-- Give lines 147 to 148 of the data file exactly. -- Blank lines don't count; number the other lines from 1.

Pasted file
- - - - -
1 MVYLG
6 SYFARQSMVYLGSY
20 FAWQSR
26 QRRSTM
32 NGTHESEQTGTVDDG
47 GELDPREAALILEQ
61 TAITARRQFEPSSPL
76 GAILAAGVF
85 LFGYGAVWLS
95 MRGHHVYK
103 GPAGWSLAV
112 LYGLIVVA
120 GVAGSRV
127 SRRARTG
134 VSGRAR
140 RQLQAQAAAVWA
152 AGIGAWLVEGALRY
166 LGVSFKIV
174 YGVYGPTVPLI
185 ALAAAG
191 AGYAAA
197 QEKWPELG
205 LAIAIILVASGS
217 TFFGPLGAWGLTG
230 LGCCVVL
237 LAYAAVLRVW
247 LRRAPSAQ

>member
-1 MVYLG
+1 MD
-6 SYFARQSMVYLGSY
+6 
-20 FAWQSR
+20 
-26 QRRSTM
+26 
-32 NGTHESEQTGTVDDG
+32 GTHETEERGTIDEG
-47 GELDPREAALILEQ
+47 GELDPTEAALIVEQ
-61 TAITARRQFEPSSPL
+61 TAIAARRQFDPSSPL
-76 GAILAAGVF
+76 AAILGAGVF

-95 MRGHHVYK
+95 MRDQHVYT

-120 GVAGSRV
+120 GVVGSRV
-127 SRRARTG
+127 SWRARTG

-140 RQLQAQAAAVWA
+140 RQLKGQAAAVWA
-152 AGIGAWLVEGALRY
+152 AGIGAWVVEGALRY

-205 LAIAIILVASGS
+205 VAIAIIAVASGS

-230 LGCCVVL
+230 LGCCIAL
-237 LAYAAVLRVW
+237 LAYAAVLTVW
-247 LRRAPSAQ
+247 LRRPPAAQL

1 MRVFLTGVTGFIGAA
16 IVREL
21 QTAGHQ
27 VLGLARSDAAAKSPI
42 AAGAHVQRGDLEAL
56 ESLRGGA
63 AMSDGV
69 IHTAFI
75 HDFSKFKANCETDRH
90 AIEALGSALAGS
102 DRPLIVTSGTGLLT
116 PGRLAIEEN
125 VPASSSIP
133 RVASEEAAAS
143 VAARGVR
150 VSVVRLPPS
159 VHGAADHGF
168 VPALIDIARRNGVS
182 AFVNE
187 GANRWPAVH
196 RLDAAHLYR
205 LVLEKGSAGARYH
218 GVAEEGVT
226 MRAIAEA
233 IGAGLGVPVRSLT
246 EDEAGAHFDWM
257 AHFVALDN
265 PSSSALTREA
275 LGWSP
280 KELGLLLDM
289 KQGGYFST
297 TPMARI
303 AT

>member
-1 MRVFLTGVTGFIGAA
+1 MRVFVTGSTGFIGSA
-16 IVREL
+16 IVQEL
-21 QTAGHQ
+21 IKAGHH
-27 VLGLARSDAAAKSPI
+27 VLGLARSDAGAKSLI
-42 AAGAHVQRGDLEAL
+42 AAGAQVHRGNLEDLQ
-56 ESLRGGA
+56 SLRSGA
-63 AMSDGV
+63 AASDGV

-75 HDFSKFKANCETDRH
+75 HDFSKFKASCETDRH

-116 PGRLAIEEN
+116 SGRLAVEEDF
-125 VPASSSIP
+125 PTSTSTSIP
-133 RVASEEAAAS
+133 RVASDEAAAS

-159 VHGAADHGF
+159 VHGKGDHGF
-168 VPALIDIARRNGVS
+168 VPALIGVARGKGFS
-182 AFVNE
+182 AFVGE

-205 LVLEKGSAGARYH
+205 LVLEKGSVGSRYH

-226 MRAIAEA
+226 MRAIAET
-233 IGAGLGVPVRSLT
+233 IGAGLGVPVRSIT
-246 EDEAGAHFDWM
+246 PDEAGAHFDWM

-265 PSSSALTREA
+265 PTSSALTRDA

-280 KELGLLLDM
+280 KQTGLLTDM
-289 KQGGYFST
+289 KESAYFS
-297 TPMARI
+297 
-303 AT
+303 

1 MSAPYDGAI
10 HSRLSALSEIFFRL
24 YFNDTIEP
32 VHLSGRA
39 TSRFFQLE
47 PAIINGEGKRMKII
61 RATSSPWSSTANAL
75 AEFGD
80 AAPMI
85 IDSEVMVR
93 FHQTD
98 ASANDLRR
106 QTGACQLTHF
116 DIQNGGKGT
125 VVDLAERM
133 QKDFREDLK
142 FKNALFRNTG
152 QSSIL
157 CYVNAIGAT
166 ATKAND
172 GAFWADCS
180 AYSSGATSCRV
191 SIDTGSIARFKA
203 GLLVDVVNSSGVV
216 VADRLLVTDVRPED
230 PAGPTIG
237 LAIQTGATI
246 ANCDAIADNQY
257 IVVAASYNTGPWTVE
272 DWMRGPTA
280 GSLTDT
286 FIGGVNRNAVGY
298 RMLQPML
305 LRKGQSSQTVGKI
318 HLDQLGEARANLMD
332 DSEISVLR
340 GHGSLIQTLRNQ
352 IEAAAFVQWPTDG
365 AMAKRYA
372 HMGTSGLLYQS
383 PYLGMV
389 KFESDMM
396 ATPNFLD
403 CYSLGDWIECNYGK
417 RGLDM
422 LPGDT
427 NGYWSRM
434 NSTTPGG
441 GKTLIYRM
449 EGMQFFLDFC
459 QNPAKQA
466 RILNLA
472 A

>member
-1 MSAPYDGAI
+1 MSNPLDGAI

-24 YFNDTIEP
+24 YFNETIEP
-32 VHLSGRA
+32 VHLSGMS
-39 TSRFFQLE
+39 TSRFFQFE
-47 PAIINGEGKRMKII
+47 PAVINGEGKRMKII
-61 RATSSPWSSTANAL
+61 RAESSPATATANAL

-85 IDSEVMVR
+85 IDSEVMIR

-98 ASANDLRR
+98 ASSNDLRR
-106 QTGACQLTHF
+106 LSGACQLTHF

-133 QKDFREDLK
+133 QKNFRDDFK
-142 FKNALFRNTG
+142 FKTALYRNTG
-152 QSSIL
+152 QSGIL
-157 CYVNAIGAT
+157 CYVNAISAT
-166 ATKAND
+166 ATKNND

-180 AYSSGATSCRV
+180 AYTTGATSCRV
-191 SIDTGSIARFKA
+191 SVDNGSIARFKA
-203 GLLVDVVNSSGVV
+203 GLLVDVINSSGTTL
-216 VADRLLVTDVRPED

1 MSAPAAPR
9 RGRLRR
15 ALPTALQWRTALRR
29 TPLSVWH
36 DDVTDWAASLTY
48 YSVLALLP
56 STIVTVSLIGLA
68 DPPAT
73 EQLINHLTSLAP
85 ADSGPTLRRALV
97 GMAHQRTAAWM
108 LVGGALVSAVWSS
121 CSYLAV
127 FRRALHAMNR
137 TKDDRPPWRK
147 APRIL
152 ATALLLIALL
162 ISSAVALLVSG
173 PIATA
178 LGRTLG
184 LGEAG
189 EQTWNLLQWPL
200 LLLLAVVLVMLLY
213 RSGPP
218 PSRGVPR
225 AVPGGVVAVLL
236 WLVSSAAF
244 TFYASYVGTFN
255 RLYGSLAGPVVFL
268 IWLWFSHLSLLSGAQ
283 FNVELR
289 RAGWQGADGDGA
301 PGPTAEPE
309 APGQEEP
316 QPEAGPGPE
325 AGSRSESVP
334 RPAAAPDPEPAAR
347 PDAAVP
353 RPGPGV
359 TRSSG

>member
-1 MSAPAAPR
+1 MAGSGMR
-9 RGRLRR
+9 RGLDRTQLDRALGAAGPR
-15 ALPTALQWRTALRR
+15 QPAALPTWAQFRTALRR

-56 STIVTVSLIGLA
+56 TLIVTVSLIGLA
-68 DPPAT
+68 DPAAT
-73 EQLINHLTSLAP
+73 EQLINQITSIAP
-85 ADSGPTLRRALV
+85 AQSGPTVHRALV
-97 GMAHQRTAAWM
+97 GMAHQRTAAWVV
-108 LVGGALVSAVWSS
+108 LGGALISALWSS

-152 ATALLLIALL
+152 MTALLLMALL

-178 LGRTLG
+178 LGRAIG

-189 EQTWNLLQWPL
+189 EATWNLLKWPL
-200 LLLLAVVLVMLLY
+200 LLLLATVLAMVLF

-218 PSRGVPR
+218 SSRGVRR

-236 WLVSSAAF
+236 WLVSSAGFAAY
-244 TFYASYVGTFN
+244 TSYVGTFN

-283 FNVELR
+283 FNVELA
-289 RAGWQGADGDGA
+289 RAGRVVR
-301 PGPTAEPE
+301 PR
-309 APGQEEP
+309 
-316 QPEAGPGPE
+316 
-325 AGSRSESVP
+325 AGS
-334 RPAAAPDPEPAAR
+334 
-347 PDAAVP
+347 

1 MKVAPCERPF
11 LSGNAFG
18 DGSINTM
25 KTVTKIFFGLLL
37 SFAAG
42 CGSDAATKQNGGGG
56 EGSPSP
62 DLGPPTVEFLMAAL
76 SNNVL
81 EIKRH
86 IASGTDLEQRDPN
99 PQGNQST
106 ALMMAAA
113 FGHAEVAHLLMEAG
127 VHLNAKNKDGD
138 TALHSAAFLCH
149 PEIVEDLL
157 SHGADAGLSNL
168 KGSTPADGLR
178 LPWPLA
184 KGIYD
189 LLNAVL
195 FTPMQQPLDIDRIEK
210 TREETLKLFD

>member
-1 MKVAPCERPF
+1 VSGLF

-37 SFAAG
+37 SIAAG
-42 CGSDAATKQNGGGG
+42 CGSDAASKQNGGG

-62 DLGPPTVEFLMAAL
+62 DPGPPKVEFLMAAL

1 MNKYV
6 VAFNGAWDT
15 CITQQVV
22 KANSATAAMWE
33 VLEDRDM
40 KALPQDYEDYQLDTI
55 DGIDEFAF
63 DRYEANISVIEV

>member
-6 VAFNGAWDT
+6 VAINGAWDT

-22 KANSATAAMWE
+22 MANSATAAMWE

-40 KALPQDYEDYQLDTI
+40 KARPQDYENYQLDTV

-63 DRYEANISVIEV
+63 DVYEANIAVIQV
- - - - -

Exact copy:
39 TSRFFQLE
47 PAIINGEGKRMKII